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You can still see the seaweed we put on the bed, but it disappears surprisingly quickly: 30th December 2012. The bed was covered in netting to stop cats, foxes & birds digging in the soil – there was a distinctly foxy smell around the top of the allotment, so probably along a fox route through the site.

So, an experiment started; while the garlic is putting down roots I’ve several new crops to attempt – I’ll tell you about them later.

Nearly forgot practicalities: garlic cloves planted at 7″ intervals in staggered rows, with at least 1″ of soil above the cloves.

Fanged Parsnips: thinking about evidence

I’ve been having a conversation on Twitter with John Harrison (@allotmentorguk) about the truth or otherwise about manure causing forked parsnips. He posted advice a couple of days ago reminding gardeners that carrots & parsnips don’t like soil that has been manured the previously autumn as it causes the roots to fork & split. I disagreed with him, at least about parsnips, as I had a vague memory of reading somewhere that research had indicated that this wasnt actually true. John tweeted back that he’d be interested in the link, but could I find it? Nothing! I’d lost the information & felt a bit silly.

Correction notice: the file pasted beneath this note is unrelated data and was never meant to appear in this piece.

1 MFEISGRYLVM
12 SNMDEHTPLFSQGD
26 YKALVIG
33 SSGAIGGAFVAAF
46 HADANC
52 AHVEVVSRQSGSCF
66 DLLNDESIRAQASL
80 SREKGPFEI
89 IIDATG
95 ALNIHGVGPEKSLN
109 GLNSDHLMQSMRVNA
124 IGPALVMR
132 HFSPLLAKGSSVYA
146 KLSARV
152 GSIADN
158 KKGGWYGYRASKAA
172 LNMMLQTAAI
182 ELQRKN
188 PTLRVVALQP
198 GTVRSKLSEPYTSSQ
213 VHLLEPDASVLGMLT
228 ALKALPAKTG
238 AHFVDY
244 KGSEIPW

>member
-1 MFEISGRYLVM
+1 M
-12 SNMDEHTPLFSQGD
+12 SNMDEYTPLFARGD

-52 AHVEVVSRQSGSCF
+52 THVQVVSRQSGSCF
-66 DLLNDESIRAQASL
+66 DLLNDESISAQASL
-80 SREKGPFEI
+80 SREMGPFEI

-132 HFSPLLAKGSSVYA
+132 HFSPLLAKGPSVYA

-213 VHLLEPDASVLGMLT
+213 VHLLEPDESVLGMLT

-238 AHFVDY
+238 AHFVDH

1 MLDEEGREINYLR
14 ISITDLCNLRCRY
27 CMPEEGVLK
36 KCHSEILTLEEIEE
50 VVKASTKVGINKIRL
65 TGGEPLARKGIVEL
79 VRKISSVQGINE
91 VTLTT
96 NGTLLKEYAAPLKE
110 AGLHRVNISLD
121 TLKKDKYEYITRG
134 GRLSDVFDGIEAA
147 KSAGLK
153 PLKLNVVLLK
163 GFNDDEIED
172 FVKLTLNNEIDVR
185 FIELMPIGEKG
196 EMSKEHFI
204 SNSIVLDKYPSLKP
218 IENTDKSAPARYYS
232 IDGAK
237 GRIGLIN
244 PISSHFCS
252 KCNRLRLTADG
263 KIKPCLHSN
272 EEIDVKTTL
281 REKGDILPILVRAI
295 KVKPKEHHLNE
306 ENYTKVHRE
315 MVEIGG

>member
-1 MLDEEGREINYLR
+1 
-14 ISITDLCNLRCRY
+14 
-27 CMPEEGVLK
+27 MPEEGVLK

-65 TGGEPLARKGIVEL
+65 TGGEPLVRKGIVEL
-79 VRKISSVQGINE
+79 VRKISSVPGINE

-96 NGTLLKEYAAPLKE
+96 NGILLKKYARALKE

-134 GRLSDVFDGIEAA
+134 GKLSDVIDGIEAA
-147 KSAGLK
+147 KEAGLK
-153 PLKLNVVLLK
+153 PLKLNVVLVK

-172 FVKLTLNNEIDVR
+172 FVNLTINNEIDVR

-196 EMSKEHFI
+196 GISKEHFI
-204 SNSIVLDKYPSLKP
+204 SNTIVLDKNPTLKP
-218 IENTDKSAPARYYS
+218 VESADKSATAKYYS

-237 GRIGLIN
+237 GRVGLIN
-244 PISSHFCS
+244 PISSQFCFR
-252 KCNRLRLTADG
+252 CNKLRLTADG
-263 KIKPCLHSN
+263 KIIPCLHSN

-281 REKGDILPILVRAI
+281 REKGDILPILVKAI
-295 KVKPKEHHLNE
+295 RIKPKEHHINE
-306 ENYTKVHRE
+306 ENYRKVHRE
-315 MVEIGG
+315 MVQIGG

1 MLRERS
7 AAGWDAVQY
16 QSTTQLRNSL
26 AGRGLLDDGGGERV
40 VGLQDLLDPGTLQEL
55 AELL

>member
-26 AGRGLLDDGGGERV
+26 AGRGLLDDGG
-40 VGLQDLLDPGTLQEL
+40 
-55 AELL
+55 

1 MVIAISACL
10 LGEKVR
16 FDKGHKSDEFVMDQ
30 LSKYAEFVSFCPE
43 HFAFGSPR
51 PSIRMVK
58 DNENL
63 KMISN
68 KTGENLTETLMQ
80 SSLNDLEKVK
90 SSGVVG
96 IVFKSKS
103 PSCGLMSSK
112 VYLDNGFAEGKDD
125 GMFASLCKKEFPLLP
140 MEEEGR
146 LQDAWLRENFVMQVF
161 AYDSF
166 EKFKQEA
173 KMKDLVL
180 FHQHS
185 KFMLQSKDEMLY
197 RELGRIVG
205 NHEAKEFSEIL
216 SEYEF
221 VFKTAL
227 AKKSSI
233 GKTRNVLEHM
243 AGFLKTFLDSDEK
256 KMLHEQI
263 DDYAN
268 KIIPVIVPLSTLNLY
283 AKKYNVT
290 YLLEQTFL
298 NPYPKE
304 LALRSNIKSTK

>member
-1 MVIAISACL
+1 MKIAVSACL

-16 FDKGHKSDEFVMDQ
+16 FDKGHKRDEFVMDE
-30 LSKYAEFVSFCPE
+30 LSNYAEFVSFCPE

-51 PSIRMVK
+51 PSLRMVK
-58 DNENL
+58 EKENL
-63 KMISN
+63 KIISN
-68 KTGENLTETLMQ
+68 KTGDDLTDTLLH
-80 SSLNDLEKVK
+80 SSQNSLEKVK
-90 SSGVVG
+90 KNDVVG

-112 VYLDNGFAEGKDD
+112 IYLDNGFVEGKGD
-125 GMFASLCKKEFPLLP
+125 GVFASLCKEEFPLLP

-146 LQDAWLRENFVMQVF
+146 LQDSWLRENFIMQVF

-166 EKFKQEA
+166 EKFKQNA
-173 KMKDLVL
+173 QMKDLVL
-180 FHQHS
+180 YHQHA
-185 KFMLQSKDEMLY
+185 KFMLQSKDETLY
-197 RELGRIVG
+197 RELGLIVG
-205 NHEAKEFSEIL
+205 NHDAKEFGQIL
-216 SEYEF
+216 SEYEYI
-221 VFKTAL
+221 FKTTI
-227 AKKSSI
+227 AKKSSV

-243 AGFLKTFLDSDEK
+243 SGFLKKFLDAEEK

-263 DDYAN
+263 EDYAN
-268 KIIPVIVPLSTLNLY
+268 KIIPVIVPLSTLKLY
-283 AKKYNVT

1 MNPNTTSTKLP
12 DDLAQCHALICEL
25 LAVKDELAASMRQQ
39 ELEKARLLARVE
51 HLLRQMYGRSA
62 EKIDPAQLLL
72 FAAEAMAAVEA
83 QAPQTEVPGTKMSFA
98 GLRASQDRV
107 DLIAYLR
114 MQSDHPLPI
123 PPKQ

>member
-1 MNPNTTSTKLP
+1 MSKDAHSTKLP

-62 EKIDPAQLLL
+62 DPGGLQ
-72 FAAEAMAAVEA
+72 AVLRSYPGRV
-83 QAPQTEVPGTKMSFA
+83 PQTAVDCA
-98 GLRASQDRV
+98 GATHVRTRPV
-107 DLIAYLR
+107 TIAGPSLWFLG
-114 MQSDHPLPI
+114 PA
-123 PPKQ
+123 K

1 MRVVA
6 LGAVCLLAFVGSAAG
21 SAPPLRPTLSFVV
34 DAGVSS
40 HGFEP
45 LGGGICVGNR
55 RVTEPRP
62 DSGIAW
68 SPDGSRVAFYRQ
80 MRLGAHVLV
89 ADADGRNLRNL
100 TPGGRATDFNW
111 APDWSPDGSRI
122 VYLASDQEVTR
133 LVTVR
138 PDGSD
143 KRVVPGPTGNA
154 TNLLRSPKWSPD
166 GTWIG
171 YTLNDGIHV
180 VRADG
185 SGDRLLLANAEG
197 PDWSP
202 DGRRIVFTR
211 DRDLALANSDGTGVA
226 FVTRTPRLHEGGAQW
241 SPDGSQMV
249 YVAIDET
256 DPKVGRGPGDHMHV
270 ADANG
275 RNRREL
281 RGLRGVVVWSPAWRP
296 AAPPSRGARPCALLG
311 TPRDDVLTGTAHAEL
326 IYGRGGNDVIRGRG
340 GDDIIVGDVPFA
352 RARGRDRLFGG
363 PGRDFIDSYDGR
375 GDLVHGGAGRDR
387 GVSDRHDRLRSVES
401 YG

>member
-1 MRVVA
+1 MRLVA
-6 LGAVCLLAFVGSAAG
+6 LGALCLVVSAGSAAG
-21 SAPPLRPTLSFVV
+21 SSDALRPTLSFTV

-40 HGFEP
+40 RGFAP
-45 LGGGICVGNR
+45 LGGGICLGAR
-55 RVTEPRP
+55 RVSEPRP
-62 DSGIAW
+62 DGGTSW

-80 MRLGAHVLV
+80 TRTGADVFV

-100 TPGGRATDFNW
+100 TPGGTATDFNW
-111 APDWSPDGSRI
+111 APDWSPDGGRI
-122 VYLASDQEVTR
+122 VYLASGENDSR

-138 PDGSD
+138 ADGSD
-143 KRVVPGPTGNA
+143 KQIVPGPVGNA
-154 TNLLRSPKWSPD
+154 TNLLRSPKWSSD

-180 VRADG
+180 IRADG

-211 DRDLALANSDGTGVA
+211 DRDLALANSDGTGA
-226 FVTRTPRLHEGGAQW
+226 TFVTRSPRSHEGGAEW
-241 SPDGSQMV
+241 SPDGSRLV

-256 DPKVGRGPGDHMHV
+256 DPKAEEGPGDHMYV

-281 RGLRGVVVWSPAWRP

However, I’ve been sleuthing & have come up with some interesting results. Firstly, its evident that information gets repeated without much checking back as to its veracity. Every search I did came up with a list of sources, each merely repeating the ‘fact’ of manure causing forked parsnips, but no evidence.  I know from our allotment that carrots do fork in manured soil, but our parsnips tend to fork if sown in stony soil – & our chalky soil is full of flinty stones. I also remembered the origin of my questioning of the link between manured soil & forked parsnips; it was Joy Larkcom, in her book,  ‘Grow your own Vegetables’, who said: There was a long-held belief that growing on recently manured ground led to fanged roots, but experiments have demonstrated that this is not necessarily true (Larkcom, 2002; 298). Unfortunately, she gives no further information. Continue reading